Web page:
Recovery in the hospital
- Before your child can go home, the transplant team will continue to provide care in the hospital for about one week, though sometimes a longer hospital stay is needed.
- While in the hospital, your child may have blood tests to check on their new kidney, and given medicines to help with pain.
- The nurse will help your child walk everyday (including the day of the surgery), and coach your child through deep breathing exercises needed for healing.
- Some children may need to go on dialysis briefly after the transplant before their new kidney starts working fully. This doesn’t mean the kidney is a bad one; it just needs a bit more time to start working. This is more likely to happen if your child got a kidney from a deceased donor.
- Before your child leaves the hospital, transplant team members will talk with you, your child, and family members about caring for your child, and the importance of properly taking their medicines to keep their new kidney healthy.
Adjusting at home
- Your child will need to limit physical activities until the surgery area is fully healed.
- Your child should not participate in sports or rough play until the doctor tells you it is safe.
- Keep your child’s surgery spot clean and dry to prevent infection.
- Do not allow you child to be near people who are sick.
- Pets can carry germs, talk to your child’s doctor about when it is safe for them to play with pets.
Medicines to keep the new kidney healthy
There are medicines that your child will need to take every day for as long as they have their new kidney. The medicines are called immunosuppressants, or also known as anti-rejection medicines. Your child’s immune system, which protects the body from germs and harmful cells, may not recognize the cells from the donated kidney right away, then begin to attack the new kidney as if it were any other disease or germ. To help prevent your child’s kidney from being rejected, immunosuppressant medicines must be taken to slow down the immune system so it is less likely to reject the new kidney. To learn more about immunosuppressants, click here.
Warning signs of rejection
It is always possible that your child’s body will try to reject the new kidney. If this begins to happen, it is extremely important to call the doctor right away.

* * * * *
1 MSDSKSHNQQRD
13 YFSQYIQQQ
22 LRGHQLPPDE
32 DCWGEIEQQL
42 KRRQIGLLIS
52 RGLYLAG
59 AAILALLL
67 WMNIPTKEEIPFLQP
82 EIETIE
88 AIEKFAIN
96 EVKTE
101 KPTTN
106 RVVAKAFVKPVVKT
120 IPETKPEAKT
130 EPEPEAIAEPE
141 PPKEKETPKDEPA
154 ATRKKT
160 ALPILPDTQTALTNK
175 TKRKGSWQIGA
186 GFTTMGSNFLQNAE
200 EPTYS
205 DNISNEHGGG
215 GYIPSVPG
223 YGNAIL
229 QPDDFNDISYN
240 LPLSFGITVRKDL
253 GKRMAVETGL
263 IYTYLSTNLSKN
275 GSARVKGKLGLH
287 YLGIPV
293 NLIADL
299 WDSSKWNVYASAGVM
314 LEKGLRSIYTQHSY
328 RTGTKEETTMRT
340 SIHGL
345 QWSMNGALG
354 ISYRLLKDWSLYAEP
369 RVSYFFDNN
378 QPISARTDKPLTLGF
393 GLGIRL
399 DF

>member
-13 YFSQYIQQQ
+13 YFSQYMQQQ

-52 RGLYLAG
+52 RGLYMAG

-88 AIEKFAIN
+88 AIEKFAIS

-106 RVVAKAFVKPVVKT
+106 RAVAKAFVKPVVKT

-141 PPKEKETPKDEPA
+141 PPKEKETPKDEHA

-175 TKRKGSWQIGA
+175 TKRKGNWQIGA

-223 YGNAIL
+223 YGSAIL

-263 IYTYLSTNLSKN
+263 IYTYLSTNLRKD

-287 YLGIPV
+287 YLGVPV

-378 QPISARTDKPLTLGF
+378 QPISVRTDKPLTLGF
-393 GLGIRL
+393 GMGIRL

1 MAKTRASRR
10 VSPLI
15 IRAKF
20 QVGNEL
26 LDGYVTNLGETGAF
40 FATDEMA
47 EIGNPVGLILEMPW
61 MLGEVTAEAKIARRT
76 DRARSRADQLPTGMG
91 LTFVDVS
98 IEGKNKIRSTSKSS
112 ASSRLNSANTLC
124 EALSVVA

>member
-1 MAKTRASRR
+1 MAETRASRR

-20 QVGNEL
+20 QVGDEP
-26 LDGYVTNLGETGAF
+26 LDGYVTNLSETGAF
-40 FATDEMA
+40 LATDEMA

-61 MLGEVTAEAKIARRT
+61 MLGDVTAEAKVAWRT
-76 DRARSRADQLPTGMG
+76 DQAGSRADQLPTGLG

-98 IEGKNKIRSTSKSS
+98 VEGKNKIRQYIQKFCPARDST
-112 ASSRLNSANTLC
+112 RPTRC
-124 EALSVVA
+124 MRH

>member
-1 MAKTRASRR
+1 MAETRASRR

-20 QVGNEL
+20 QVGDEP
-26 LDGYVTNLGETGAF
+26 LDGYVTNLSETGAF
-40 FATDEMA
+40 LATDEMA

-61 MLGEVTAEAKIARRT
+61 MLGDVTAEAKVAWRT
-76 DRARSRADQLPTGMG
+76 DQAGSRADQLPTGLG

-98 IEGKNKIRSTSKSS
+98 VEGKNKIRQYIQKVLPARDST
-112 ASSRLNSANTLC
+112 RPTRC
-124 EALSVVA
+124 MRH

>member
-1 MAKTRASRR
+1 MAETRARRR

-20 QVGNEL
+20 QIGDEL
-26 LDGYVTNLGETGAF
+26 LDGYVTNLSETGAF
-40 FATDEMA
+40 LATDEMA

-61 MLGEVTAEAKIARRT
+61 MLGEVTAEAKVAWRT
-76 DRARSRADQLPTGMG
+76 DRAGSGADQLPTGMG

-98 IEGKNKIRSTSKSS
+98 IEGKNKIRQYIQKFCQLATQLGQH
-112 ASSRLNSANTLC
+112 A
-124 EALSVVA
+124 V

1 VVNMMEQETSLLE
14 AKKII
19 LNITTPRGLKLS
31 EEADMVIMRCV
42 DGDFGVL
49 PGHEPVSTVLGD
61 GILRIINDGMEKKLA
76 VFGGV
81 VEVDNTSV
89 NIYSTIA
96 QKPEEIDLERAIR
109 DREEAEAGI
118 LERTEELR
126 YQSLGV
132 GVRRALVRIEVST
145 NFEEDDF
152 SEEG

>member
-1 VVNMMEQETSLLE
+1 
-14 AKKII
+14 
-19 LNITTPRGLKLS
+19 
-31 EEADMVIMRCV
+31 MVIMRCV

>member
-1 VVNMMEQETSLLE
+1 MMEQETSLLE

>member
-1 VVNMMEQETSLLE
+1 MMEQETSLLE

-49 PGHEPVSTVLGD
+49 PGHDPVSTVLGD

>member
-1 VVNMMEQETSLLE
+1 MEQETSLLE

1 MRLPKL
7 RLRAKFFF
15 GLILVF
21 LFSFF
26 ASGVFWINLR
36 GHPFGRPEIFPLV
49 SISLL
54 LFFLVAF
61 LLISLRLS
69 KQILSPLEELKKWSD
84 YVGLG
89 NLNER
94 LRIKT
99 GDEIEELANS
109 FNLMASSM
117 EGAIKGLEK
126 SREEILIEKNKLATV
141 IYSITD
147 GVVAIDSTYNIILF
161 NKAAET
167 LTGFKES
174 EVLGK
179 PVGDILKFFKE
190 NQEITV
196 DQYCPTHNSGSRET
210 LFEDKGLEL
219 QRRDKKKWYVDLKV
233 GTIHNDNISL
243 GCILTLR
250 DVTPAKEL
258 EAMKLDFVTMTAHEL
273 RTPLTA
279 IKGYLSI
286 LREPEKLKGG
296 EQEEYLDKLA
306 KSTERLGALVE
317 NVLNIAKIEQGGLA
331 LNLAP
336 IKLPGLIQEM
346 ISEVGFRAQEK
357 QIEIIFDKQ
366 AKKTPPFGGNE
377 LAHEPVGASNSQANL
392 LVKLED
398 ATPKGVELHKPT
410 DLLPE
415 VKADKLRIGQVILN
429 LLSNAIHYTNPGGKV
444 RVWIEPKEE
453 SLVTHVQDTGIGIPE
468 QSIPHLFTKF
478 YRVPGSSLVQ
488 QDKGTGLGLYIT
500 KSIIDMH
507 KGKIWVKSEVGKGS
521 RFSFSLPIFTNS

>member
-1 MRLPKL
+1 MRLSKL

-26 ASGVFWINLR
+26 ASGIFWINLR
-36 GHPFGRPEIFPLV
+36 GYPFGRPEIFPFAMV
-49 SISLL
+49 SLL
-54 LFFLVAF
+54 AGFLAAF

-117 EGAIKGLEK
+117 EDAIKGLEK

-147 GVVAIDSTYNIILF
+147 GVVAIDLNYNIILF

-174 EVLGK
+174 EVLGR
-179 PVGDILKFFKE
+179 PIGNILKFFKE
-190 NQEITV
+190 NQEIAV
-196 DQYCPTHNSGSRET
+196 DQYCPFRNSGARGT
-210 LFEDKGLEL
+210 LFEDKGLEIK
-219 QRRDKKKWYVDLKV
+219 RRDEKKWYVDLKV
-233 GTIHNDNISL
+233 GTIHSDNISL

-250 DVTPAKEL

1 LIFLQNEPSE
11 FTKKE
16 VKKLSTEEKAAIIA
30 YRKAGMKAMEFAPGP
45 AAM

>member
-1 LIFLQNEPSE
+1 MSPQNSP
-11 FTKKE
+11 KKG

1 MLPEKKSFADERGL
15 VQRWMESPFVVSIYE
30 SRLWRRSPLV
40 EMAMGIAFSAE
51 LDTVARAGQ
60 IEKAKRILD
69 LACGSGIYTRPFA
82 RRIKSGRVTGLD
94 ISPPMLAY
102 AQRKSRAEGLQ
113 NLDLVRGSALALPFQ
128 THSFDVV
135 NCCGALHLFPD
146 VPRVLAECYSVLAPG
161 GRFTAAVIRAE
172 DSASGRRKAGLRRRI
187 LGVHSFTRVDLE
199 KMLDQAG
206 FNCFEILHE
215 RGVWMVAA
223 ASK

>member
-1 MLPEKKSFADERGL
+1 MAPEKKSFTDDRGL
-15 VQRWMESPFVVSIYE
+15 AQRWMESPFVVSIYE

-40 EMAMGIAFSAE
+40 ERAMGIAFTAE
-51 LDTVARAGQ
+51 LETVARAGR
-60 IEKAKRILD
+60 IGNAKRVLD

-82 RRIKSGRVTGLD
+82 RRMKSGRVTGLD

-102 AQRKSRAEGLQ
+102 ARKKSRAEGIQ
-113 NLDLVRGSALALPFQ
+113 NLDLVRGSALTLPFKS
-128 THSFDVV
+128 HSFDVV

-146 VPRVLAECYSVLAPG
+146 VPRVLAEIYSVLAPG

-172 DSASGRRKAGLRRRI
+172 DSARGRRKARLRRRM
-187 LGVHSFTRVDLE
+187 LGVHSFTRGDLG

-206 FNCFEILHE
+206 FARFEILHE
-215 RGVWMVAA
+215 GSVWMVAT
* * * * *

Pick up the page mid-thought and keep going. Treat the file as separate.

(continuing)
If your child shows any of these signs below, you must call the transplant team right away!
- Fast heartbeat
- Sudden weight gain
- Swelling of the child’s body
- Urinating very little
- Pain or tenderness at the surgery wound
- Symptoms similar to the flu – chills , nausea, headaches, body aches and pain
Your child may be given other medicines to help prevent infections and medicines for upset stomach. It is important that you do not give your child any other medicines, including over the counter medicines, unless you get permission from the transplant team first.
If you have trouble paying for these important medicines, contact your social worker or the transplant team to refer you to agencies that can help.
Now that your child has received a kidney transplant, you and your family will need to make lifestyle changes to make sure your child stays healthy. You will probably notice over time that your child is feeling better, has more energy, is eating better, and is even starting to grow more quickly.
Your child’s transplant team can help with some of the life changes:
- The social worker can help your child adjust to returning to school. They can also help you find resources to help with your financial needs to pay medical bills and buy the required medicines.
- You, your child, and your family may need to adjust emotionally to this big change. Now that your child feels better and has more time to meet up with friends, this new social life and independence may be hard for different members of your family. The transplant team can assist with mental health issues.
- The dietitian can help your child and your family learn about what foods will keep your child’s new kidney healthy.
- Your child will need to see the kidney doctor (nephrologist) for regular blood tests and medical exams to check how well their new kidney is working.
As your child gets older, it is important that you teach them how to manage taking their required medicines and how to be active in their health care.
To help your child adjust to this new lifestyle, there are health education programs for children and teens with kidney disease and kidney transplants. There are also summer camps for children and teens with transplants to build social skills and to learn ways to live a healthy life as someone with a kidney transplant. Ask your transplant team for information about these programs in your area.